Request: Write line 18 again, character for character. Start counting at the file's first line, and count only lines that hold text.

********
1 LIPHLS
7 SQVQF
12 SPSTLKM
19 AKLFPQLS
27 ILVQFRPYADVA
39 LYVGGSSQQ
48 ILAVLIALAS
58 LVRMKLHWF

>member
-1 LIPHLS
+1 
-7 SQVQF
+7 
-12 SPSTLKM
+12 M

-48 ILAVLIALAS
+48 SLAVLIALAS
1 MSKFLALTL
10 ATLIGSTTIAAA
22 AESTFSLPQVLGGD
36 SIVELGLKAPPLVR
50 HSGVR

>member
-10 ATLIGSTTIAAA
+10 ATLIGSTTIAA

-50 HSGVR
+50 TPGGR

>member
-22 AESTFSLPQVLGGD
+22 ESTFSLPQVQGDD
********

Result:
1 MSKFLALTL